Triple Verification Guide
Learn how to perform verification tasks on the Golden protocol.
Triples that are submitted to Golden need to be checked by others to form a consensus on whether a ‘fact’ triple should be included in the knowledge graph or not. The dApp triple verification page allows verifiers to confirm that the triple is true by voting ‘accept’, ‘reject’, or to skip over the vote. In the verification queue, your task is to decide if the URL shown is the entity’s primary or official URL for this predicate. Please use caution before clicking on a URL. You can skip over URLs that you do not trust.
Users that execute verifications that form a consensus above a threshold whereby the triple becomes accepted by the protocol, will receive a future reward which will be airdropped upon the token launch. (If you haven’t already, you should read the Golden Protocol FAQ before continuing this guide and starting to verify. This document explains what a triple is and how the protocol will operate at a high level.)
To become eligible to view the dApp and the verification queue, you must connect a wallet on Golden.com and submit at least one triple. You will be emailed when your account has been approved for dApp access. Please note, this process may take up to one week.
The verification queue displays one unverified triple at a time. Your task is to look at the relationship and judge if the information displayed is true or false. If the triple is true, click the ‘Accept’ button. If the triple is false, click the ‘Reject’ button. If you are not sure, you may click the ‘Skip’ button. You will be penalized for selecting the wrong answer (explained below) and rewarded for being correct.
You are encouraged to use any resources you have available in order to verify triples with confidence. The primary evidence you have to go on is the information in the URL or citation presented.
Example of the "verification" process
Penalties and rewards
Golden has prestaked testnet points to wallets with a certain number of testnet points to get started. These testnet points will be used to calculate future eligible airdrops.
Correct verifications, those that agree with the consensus verification vote on the triple, will be rewarded with testnet points.
Verifiers submitting incorrect verifications, those that do not agree with the consensus verification vote on a triple, will be penalized by losing a portion of their testnet points. In extreme cases, verifiers may lose all of their testnet points and/or their access to dApp.
Skipping a task
Verifiers can ‘skip’ tasks that they find ambiguous or would prefer to not verify. Initially, your "Skips" are limited but increase with more accept or reject actions you take.
URLs that point to sites with majority non-English content should be rejected for now. Social platform URLs with just an entity name/description not based on the Latin alphabet may still be accepted if the entity can be clearly associated with its Latin-based name represented in the protocol. Users that have added majority non-English will not be penalized, but they will not have their triples accepted in the near future.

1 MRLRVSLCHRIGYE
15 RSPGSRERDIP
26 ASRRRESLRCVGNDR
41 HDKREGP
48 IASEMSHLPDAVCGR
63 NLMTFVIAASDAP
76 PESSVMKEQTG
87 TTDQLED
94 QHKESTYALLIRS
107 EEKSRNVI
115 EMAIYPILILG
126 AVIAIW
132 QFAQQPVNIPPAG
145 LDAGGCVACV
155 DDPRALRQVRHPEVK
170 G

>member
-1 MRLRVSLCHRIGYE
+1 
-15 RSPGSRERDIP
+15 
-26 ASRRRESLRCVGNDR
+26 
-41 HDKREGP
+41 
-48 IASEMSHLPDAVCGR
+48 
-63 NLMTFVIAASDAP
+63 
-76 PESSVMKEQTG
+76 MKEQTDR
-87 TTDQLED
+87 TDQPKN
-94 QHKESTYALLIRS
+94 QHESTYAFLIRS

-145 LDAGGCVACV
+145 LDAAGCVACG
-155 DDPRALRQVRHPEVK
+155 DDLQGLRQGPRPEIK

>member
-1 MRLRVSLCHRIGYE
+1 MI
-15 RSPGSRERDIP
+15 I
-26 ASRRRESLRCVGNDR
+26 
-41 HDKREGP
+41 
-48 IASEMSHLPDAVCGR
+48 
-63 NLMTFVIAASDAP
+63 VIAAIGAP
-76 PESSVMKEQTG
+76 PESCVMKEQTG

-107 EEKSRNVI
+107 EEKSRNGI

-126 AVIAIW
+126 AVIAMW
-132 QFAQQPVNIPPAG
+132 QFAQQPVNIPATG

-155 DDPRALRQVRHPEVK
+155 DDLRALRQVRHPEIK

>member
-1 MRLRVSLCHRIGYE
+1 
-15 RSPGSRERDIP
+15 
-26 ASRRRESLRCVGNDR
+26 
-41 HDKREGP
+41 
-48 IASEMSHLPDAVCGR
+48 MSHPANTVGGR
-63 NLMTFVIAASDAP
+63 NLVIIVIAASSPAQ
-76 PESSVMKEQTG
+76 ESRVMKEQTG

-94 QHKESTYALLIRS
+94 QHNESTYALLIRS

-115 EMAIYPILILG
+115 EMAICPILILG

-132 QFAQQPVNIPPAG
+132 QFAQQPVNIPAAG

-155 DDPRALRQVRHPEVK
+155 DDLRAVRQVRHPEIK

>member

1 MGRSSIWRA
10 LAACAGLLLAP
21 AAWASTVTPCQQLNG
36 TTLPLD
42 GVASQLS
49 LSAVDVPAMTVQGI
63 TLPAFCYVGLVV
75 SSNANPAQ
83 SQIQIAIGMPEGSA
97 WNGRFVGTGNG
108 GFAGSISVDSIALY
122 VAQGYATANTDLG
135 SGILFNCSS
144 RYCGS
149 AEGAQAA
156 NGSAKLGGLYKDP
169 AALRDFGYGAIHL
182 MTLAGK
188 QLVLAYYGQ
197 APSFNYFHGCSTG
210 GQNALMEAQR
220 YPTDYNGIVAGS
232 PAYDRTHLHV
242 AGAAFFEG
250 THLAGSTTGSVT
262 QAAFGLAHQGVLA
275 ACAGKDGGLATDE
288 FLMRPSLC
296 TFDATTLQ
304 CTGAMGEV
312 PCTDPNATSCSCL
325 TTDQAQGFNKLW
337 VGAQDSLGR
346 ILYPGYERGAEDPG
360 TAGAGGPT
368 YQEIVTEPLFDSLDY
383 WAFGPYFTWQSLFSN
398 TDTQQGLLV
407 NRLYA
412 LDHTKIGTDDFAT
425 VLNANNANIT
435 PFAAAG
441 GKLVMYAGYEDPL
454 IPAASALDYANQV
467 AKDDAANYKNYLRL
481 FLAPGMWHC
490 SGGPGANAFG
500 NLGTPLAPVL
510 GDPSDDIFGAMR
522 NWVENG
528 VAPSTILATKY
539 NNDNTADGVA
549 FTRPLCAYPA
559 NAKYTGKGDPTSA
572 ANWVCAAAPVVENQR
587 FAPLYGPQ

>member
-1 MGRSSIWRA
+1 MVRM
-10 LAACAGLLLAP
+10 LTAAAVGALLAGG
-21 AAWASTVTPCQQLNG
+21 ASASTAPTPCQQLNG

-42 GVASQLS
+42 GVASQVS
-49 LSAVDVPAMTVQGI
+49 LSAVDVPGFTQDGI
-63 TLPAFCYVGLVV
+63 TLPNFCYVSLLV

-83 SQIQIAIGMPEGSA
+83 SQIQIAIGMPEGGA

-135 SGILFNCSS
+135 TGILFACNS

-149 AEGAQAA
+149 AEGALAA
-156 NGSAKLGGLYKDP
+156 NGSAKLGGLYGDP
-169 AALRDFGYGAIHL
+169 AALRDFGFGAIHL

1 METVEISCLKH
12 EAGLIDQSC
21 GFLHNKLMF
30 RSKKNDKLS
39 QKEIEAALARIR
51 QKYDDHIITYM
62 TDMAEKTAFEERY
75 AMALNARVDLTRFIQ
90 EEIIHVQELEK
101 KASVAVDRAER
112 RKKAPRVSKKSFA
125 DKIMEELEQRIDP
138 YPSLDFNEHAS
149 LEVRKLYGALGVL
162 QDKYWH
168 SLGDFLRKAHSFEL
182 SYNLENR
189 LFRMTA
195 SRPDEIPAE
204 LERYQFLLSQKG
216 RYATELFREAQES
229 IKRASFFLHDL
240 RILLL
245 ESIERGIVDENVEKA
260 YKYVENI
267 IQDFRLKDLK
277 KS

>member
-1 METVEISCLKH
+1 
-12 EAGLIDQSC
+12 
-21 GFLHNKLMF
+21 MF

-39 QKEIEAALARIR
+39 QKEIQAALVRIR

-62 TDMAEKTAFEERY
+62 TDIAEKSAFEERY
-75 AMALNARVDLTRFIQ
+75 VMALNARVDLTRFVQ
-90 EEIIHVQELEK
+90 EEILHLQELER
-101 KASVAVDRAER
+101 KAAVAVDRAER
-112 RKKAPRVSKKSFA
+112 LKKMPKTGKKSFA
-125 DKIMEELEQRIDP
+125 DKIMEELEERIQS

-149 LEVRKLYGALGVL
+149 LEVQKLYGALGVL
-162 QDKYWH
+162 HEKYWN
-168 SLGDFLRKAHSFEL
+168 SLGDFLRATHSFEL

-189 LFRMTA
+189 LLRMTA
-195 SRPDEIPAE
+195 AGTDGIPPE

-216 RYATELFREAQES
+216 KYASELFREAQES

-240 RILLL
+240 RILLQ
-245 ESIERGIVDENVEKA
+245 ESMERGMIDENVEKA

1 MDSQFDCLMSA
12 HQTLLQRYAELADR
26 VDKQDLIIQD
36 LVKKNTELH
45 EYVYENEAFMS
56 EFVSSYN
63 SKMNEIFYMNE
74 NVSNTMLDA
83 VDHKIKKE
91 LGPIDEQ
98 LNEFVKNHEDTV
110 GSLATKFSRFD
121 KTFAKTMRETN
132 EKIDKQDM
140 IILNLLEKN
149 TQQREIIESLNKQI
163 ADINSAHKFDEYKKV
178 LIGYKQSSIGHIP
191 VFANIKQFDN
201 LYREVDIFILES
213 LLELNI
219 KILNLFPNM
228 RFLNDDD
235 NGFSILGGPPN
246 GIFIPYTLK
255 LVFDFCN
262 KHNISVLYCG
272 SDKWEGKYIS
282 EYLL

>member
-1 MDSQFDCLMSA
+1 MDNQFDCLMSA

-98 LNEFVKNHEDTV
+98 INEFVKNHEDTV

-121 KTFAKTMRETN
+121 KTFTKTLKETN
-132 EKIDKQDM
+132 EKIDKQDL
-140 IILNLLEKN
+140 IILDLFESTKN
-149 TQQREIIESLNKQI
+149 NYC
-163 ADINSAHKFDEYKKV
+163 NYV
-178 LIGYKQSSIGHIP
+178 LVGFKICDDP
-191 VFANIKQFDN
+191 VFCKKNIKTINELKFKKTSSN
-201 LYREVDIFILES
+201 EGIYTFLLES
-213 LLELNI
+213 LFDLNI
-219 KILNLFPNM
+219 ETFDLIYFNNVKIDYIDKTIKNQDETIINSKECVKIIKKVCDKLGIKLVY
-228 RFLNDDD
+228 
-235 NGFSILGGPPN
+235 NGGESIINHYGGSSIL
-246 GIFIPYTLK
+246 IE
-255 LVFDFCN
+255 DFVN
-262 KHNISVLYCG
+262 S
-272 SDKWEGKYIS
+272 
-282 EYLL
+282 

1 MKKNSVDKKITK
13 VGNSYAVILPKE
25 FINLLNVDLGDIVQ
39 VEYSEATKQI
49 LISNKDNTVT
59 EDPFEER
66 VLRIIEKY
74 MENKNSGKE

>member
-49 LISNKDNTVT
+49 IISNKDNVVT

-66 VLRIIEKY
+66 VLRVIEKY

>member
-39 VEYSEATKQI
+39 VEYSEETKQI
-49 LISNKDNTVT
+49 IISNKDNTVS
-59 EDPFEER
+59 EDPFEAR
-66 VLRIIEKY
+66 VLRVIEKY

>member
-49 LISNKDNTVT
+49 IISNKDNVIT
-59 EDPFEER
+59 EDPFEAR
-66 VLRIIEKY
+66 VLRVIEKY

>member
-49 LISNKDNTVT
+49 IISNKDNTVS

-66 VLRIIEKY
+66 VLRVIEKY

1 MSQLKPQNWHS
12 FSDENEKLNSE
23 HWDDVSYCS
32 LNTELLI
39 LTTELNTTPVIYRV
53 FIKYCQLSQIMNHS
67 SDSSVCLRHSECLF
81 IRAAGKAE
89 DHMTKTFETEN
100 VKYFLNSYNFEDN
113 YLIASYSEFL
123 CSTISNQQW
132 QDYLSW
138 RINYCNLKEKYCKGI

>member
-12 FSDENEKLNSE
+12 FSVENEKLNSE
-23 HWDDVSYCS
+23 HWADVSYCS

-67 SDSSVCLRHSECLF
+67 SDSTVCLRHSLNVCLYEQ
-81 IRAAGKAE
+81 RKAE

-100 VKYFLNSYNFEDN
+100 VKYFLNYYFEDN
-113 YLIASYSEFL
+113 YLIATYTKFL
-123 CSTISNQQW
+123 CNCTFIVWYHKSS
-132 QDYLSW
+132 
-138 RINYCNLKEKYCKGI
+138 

Later, we will revote on these URL triples with majority non-English content with proper support in the graph to handle it.
Broken, redirected or non-loading URLs
If you come across a broken URL that doesn’t load such as a website URL that results in a 404 error, or a broken Facebook URL, you should reject the URL.
For URL redirect cases, if the redirect gets to the canonical URL, this is currently sufficient to accept. For example:
- If ‘Tim Cook’ → ‘website’ → ‘timcook.com’ is submitted and timcook.com redirects to www.apple.com/leadership/tim-cook/, the original triple should be accepted
- If ‘Tim Cook’ → ‘website’ → ‘timcook.com’ is submitted and timcook.com redirects to markzuckerberg.com, the triple should be rejected as the redirected URL is not the direct website for Tim Cook
In cases that are vague, it may make sense to skip.
Common misuse of URL predicates
Website: The 'website' predicate should be reserved for URLs that represent a website directly associated with the entity. 'Tim Cook' --> 'website' --> 'Apple.com' would not be valid, as while Apple CEO is Tim Cook, 'Apple.com' is not a website directly associated with Tim Cook. www.apple.com/leadership/tim-cook/, however, would be. A social URL submitted for the website predicate (i.e., Facebook, Twitter, YouTube) should not be accepted as a 'website' predicate at this time. These will later be migrated to their respective infobox fields.
Shortened URLs: URLs that are submitted as a shortened form of a canonical URL should be rejected. Only the most official, non-redirected variant of a URL should be accepted if multiple are available. For example, if 'YouTube' --> 'website' --> 'youtu.be' is submitted, it should be rejected. The most official URL for this domain is 'youtube.com'. Other examples of shortened URLs include bit.ly, goo.gl, amzn.to, and t.co.
Social URLs (Facebook, Twitter, LinkedIn, etc.): Products rarely have social URLs, but the parent company of the product often does. For example, ‘www.linkedin.com/company/amazon/’ is an appropriate LinkedIn URL for the company ‘Amazon’, but it would not be appropriate for Amazon’s Kindle product. If a more specific URL of the subject exists for the entity, that should be used instead of a broader one.
- Social URLs should be official and not parody accounts. A Facebook URL for Tim Cook that is not created by an account Tim Cook is associated with should be rejected.
- A YouTube video about the entity should be rejected.